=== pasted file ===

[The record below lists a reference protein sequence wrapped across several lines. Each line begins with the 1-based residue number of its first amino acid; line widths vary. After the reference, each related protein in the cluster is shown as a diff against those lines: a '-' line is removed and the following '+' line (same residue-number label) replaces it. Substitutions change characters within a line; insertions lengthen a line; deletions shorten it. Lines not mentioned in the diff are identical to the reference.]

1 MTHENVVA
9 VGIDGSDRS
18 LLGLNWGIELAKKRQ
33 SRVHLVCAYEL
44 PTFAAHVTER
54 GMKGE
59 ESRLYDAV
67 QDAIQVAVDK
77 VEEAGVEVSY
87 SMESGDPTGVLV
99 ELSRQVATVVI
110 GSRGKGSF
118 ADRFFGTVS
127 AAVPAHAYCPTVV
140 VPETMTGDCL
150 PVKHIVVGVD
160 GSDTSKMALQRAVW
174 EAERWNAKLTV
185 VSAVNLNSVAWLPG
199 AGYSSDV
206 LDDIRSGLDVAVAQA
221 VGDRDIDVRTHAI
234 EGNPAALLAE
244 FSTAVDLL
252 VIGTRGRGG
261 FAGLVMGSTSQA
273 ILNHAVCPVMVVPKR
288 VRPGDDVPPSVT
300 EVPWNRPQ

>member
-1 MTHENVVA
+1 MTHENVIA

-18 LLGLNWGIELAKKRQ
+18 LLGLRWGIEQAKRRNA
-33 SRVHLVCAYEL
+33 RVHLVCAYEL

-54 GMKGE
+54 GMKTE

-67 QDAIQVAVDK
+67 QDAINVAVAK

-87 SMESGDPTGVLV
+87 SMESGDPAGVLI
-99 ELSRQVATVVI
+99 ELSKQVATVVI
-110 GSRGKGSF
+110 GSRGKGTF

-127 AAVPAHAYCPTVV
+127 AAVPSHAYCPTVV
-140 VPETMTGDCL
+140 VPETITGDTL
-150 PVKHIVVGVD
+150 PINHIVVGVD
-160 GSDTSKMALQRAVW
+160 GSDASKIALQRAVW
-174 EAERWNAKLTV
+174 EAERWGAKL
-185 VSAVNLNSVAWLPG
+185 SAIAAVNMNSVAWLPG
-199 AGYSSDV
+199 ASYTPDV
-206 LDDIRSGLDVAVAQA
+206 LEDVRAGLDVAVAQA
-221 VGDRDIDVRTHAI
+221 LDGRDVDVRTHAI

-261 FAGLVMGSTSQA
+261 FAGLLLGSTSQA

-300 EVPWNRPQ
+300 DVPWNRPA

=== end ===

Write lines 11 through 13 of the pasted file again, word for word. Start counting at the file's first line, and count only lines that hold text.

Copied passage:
87 SMESGDPTGVLV
99 ELSRQVATVVI
110 GSRGKGSF